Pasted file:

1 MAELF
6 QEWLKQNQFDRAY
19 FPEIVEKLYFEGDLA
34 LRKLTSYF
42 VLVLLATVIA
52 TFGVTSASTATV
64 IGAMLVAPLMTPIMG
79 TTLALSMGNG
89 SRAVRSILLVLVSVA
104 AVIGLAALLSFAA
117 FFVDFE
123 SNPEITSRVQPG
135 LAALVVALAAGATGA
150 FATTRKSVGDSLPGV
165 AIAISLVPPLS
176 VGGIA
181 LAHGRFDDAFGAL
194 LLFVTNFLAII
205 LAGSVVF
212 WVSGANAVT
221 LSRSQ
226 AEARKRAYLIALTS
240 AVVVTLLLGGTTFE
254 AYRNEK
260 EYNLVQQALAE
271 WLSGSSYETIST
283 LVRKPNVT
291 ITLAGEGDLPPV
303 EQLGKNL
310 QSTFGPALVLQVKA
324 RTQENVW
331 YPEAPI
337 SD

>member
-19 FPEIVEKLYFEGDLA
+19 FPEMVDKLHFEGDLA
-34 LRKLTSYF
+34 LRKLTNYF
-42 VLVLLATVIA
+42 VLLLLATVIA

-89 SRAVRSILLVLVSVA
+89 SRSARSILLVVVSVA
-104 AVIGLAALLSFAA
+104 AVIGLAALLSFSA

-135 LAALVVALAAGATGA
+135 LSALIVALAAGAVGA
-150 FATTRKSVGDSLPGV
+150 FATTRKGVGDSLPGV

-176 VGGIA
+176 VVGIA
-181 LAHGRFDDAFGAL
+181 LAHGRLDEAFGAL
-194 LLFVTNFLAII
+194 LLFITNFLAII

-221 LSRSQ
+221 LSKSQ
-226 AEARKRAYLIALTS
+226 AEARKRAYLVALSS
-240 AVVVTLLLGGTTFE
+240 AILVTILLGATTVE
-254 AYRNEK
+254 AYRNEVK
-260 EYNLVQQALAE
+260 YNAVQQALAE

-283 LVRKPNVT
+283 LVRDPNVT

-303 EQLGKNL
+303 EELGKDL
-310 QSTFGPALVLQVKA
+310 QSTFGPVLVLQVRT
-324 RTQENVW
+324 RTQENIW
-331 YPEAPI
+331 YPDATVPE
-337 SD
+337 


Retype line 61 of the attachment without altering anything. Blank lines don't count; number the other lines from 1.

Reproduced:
-254 AYRNEK